Having found that the photo array was not suggestive, we also reject appellant's contention that Mrs. Readel's in-court identification testimony was tainted by the photo array. Commonwealth v. Thomas, supra 363 Pa. Super. at 352, 526 A.2d at 381; Commonwealth v. Cooper, supra 333 Pa. Super. at 566, 482 A.2d at 1017.

The next argument urged by appellant is that the trial court erred by denying a motion in limine made prior to trial to eliminate all reference to the close proximity in time between the crime and Mrs. Readel's identification of his photograph. Appellant reasoned that any such reference would permit the jury to infer that he had been involved in prior criminal activity. The standard by which to measure references to photographic identifications in determining whether they create an inference of past criminality is set forth in Commonwealth v. Allen, 448 Pa. 177, 181, 292 A.2d 373, 375 (1972) as follows:

The suggestion that any reference to a defendant's photograph is so prejudicial that an inflexible rule of reversal must apply is explicitly rejected. We hold that after the reference to a photograph the controlling question is whether or not a juror could reasonably infer from the facts presented that the accused had engaged in prior criminal activity. A mere passing reference to photographs from which a reasonable inference of prior criminal activity cannot properly be drawn does not invalidate the proceedings since there has been no prejudice as a result of the reference. . . . (Emphasis added.)

This standard was further explained in Commonwealth v. Reiss, 503 Pa. 45, 50, 468 A.2d 451, 453 (1983) as follows:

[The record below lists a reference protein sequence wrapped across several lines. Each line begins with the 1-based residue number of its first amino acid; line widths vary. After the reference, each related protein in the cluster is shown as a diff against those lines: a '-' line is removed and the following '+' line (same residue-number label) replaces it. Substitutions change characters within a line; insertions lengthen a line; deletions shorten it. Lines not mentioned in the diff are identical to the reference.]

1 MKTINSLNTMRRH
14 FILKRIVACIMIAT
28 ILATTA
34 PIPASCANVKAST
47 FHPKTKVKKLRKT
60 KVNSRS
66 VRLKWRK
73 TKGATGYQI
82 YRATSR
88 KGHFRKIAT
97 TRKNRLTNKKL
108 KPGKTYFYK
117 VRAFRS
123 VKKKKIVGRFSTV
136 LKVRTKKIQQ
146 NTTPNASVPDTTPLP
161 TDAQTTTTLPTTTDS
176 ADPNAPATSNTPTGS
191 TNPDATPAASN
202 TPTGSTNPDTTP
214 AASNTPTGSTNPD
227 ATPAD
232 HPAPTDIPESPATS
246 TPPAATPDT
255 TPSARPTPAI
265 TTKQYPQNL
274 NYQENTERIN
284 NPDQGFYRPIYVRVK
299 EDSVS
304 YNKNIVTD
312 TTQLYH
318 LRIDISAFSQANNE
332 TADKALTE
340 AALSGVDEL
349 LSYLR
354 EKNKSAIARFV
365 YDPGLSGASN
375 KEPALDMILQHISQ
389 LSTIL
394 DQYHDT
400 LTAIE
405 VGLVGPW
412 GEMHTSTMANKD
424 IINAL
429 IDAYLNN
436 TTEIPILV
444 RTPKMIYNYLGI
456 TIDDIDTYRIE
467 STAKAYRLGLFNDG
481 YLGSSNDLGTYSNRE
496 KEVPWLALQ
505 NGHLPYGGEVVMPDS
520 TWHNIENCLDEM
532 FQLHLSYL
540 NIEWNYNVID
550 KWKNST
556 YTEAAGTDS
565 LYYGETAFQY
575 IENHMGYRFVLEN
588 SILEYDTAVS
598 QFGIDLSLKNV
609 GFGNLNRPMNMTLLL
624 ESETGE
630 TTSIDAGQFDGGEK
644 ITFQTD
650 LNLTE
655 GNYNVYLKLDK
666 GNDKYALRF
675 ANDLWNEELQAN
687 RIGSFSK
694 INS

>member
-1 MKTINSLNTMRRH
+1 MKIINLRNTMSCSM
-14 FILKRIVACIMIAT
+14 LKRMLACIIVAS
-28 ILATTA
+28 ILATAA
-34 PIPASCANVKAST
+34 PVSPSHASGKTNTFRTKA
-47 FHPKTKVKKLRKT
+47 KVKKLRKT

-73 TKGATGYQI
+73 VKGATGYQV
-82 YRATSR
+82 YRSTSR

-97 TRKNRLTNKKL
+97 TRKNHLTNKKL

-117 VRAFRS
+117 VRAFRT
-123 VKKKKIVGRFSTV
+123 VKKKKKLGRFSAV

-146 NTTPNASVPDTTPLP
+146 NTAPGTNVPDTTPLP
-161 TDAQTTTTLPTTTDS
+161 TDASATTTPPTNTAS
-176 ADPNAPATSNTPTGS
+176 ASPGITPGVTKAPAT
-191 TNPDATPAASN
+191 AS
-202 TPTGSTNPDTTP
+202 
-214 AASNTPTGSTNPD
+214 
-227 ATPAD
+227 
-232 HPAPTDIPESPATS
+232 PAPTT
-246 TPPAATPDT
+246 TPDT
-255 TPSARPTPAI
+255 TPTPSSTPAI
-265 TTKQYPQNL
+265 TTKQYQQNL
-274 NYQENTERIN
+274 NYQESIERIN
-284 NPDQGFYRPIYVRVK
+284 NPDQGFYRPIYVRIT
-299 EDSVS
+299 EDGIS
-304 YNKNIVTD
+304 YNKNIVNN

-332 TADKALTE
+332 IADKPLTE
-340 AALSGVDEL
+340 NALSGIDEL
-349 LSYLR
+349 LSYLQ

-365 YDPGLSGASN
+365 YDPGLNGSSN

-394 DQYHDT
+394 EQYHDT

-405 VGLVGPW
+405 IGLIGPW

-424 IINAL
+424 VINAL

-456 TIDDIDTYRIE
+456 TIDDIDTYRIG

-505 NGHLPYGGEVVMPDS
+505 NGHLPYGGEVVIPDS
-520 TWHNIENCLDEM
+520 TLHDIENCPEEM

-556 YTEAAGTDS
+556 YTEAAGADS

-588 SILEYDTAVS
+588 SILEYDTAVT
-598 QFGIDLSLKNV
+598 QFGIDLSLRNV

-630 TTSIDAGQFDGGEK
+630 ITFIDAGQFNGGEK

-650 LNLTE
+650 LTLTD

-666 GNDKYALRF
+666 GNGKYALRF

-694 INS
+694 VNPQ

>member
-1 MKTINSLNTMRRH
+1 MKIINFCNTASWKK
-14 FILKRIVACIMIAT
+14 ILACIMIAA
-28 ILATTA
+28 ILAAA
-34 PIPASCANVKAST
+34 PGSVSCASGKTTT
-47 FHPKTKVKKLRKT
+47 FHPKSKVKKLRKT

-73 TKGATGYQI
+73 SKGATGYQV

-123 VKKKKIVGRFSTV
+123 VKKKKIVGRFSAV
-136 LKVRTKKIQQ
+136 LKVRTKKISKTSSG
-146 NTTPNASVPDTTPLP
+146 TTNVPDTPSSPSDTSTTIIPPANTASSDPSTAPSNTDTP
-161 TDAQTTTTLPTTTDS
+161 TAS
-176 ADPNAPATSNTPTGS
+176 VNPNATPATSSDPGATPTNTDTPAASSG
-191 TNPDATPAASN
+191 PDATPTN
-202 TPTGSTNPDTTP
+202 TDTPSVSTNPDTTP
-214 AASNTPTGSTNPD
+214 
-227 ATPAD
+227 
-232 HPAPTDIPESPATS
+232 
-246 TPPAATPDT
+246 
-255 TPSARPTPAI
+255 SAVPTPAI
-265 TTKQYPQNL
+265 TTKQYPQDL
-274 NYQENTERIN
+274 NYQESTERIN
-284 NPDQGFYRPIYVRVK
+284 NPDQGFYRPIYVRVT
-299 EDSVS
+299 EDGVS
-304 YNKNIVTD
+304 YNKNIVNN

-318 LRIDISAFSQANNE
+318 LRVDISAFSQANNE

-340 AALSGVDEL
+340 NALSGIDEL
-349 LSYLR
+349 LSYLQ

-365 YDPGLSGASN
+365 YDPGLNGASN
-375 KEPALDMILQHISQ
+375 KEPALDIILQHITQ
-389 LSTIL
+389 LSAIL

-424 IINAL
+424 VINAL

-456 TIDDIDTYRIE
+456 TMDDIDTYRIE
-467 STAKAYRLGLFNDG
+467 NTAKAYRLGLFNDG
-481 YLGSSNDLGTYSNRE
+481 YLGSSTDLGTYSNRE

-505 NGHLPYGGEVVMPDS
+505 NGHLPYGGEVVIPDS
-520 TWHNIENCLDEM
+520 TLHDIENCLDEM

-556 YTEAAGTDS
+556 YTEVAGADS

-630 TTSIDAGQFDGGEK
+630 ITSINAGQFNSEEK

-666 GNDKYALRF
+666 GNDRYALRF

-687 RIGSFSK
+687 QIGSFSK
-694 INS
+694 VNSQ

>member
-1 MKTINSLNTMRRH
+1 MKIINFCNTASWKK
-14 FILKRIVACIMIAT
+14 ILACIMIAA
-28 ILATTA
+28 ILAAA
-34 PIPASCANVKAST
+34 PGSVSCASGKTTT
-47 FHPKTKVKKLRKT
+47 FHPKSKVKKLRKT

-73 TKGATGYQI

[ 368 Pa. Super. Page 92]

    of individuals who had no criminal records, for example, the jury could have inferred that the photographs came from a neutral source; or the jury may not even have questioned the source of the photographs. To hold that the jury drew the inference that defendant had engaged in prior criminal activity on these facts alone would be an unreasonable and unsubstantiated conclusion.

See also: Commonwealth v. Brown, 511 Pa. 155, 512 A.2d 596 (1986). Moreover, as the trial court observed, the proximity in time between identification and the commission of the crime was far more likely to raise in the minds of the jury the permissible inference that such close proximity enhanced the credibility of Mrs. Readel's identification, rather than raising the impermissible inference that appellant had a past criminal history. The trial court did not err by denying appellant's motion in limine.

Appellant's motion for mistrial was based upon a remark made by co-defendant's counsel during closing argument. The precise comment which appellant challenged was "But, anyway, Officer Palestra also said that Debbie's dad, who was a police officer, was present when she went through the books." Appellant contends that this remark allowed the jurors to draw an inference that he had a history of criminal conduct.

A mistrial should only be granted when the jury "could reasonably infer from the facts presented that the accused had engaged in prior criminal activity." Commonwealth v. Shepherd, 269 Pa. Super. 291, 294, 409 A.2d 894, 895 (1979), quoting Commonwealth v. Allen, supra 448 Pa. at 181, 292 A.2d at 375. In the instant case, the reference to "books" was, without more, inadequate reason for granting a mistrial. In Commonwealth v. Reiss, supra 503 Pa. at 48, 468 A.2d at 452-453, both the victim and a police officer testified that the identification had been made after the victim had been shown two packets of photographs with fifty photos in each packet. The Court summarized the applicable law as follows: "Where there is no indication . . . that

[ 368 Pa. Super. Page 94]

    the photographs were 'mugshots' or that they came from police files, it is not error for a witness to testify that he identified a defendant from photographs shown to him by police." Id., 503 Pa. at 50, 468 A.2d at 453. So, too, in the instant case, the remark by counsel for the co-defendant did not refer to mugshots or police files, but only to books. This was no more likely to create an inference of prior criminal conduct on appellant's part than the reference to the packets of photographs shown to the witness in Commonwealth v. Reiss, supra. The trial court did not err when it denied appellant's motion for a mistrial.

The judgment of sentence is affirmed.


The judgment of sentence is affirmed.